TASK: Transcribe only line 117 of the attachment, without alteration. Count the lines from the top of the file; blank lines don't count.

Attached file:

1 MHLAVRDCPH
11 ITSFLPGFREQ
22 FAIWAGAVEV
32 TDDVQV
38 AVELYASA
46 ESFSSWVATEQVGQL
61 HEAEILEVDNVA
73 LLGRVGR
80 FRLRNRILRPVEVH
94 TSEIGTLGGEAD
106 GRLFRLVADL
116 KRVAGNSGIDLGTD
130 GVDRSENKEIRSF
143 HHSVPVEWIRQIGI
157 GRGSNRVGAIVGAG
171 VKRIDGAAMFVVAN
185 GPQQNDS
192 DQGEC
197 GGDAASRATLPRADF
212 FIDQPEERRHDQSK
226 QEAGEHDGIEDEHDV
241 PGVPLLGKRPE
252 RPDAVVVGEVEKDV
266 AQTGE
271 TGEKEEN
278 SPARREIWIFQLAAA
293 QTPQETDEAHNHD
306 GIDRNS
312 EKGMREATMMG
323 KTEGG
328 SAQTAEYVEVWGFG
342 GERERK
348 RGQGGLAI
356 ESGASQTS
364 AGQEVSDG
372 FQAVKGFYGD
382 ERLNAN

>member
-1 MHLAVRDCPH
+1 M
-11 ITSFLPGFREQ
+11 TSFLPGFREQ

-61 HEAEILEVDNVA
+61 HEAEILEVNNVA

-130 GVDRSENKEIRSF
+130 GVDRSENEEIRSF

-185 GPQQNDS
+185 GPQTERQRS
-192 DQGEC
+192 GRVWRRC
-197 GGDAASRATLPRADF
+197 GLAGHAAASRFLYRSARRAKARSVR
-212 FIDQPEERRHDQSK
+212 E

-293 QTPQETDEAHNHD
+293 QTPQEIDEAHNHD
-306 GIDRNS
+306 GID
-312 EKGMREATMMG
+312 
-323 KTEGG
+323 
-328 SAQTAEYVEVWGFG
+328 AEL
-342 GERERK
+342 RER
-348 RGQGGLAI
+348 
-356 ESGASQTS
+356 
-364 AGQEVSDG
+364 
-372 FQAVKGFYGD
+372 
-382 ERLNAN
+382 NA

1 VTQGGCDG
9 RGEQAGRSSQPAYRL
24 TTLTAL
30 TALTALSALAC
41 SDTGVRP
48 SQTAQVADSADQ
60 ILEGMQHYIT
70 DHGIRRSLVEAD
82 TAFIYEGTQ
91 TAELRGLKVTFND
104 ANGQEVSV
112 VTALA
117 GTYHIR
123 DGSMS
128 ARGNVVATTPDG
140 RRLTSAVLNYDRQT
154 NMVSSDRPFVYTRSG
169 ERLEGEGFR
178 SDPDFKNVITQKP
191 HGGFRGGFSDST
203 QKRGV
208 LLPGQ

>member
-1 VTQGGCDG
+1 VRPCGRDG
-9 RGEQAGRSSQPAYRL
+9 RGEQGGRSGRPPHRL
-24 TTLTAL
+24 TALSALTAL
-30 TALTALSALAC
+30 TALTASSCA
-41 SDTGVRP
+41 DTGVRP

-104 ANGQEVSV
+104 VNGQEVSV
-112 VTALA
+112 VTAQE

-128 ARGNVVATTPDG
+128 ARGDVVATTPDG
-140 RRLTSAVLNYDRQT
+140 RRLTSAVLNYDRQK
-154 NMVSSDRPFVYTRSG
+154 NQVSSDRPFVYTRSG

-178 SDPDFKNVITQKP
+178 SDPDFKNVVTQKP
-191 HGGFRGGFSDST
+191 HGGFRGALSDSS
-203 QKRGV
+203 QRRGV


+140 RRLTSAVLNYDRQK